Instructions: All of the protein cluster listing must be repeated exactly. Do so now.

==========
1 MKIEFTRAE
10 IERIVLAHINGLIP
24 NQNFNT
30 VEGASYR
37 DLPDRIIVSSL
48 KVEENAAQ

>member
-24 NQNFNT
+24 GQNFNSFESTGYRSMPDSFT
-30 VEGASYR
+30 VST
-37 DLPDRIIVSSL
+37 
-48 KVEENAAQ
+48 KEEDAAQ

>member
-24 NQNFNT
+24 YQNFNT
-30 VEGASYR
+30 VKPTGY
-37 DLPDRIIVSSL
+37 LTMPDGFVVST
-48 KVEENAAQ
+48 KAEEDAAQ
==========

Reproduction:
1 MKIEFTRAE
10 IERIVLAHINGLIP
24 NQNFNT
30 VEGASYR
37 DLPDRIIVSSL
48 KVEENAAQ

>member
-24 NQNFNT
+24 GQNFNSFESTGYRSMPDSFT
-30 VEGASYR
+30 VST
-37 DLPDRIIVSSL
+37 
-48 KVEENAAQ
+48 KEEDAAQ

>member
-24 NQNFNT
+24 YQNFNT
-30 VEGASYR
+30 VKPTGY
-37 DLPDRIIVSSL
+37 LTMPDGFVVST
-48 KVEENAAQ
+48 KAEEDAAQ